Antibody Responses of Young Calves to Inactivated Viral Vaccines


  • Merlin Kaeberle Department of Microbiology, Immunology and Preventive Medicine, Iowa State University, Ames, IA
  • Ronald Sealock Rhodes Research Farm
  • Mark Honeyman Research Farms, Iowa State University, Ames, IA



maternal antibodies, vaccination, immunogenicity


The ability of maternal antibodies to interfere with active immunization of young animals by vaccination has been realized for many years. The development of vaccines that would overcome this effect could contribute greatly to the prevention of viral diseases of cattle. Major advances have been made in the quality of commercial inactivated virus vaccines to increase their efficacy. Therefore, three of these vaccines were evaluated for immunogenicity in young calves with residual maternal antibodies. Groups of 30 calves were administered each of the vaccines at the start of the experimentation and were administered a second dose 32 days later. Serum was obtained from these calves and 30 calves in a nonvaccinated control group prior to vaccination and at 32, 61, 97 and 125 days thereafter. The sera were tested for antibody levels with virus neutralization tests. Antibody responses to viruses included in two of the vaccines were extremely limited and restricted to animals with low maternal antibody titers. The third vaccine overcame suppression by maternal antibodies and elicited responses clearly differentiated from antibody levels in the control group of calves. Mean antibody titers were significantly higher in this vaccinated group of calves when compared to unvaccinated calves or animals in the other two vaccinated groups at 61, 97 and 125 days.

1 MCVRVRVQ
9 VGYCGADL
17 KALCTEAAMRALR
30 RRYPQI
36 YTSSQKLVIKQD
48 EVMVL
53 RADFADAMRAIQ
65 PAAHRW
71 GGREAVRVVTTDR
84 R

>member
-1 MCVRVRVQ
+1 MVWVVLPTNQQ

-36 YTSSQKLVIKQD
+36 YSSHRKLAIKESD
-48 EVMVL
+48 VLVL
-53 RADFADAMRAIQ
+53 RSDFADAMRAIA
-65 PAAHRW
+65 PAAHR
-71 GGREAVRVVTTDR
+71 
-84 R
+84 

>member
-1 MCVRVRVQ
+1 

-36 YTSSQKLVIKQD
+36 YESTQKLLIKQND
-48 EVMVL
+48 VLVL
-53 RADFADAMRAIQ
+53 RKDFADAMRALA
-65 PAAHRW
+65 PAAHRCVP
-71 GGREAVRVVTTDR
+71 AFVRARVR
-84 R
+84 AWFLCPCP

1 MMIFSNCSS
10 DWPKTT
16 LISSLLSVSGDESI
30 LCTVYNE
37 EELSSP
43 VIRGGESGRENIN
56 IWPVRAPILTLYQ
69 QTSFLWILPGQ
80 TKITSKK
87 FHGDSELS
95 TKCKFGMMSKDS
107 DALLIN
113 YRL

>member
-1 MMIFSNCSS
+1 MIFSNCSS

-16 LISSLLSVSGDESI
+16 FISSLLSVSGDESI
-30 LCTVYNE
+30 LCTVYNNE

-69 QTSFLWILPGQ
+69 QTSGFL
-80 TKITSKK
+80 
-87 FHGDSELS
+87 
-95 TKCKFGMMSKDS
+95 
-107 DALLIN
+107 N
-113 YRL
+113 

Author Biography

Mark Honeyman, Research Farms, Iowa State University, Ames, IA

Associate Professor and Coordinator






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